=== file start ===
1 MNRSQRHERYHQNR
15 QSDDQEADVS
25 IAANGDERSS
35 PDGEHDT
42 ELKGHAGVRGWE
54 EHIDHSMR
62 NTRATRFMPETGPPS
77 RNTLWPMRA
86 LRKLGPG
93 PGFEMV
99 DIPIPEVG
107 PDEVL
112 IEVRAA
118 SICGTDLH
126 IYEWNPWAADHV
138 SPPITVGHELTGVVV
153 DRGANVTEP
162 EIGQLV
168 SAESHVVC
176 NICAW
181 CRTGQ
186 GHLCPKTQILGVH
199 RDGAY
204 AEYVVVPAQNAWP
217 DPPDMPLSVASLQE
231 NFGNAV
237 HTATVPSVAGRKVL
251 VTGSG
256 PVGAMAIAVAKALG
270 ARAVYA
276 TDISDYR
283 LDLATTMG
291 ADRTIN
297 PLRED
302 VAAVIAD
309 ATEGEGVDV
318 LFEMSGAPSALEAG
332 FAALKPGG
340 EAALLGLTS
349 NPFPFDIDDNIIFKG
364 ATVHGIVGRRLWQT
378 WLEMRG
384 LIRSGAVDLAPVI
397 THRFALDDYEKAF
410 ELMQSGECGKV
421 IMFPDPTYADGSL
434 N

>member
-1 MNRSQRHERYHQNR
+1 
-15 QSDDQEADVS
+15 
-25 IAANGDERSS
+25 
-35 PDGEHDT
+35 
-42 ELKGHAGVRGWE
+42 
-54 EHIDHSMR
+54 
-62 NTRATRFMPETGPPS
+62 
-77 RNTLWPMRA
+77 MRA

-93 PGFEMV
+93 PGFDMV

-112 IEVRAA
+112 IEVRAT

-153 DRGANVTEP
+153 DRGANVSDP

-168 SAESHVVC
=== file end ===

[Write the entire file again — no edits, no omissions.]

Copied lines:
1 MNRSQRHERYHQNR
15 QSDDQEADVS
25 IAANGDERSS
35 PDGEHDT
42 ELKGHAGVRGWE
54 EHIDHSMR
62 NTRATRFMPETGPPS
77 RNTLWPMRA
86 LRKLGPG
93 PGFEMV
99 DIPIPEVG
107 PDEVL
112 IEVRAA
118 SICGTDLH
126 IYEWNPWAADHV
138 SPPITVGHELTGVVV
153 DRGANVTEP
162 EIGQLV
168 SAESHVVC
176 NICAW
181 CRTGQ
186 GHLCPKTQILGVH
199 RDGAY
204 AEYVVVPAQNAWP
217 DPPDMPLSVASLQE
231 NFGNAV
237 HTATVPSVAGRKVL
251 VTGSG
256 PVGAMAIAVAKALG
270 ARAVYA
276 TDISDYR
283 LDLATTMG
291 ADRTIN
297 PLRED
302 VAAVIAD
309 ATEGEGVDV
318 LFEMSGAPSALEAG
332 FAALKPGG
340 EAALLGLTS
349 NPFPFDIDDNIIFKG
364 ATVHGIVGRRLWQT
378 WLEMRG
384 LIRSGAVDLAPVI
397 THRFALDDYEKAF
410 ELMQSGECGKV
421 IMFPDPTYADGSL
434 N

>member
-1 MNRSQRHERYHQNR
+1 
-15 QSDDQEADVS
+15 
-25 IAANGDERSS
+25 
-35 PDGEHDT
+35 
-42 ELKGHAGVRGWE
+42 
-54 EHIDHSMR
+54 
-62 NTRATRFMPETGPPS
+62 
-77 RNTLWPMRA
+77 MRA

-93 PGFEMV
+93 PGFDMV

-112 IEVRAA
+112 IEVRAT

-153 DRGANVTEP
+153 DRGANVSDP

-168 SAESHVVC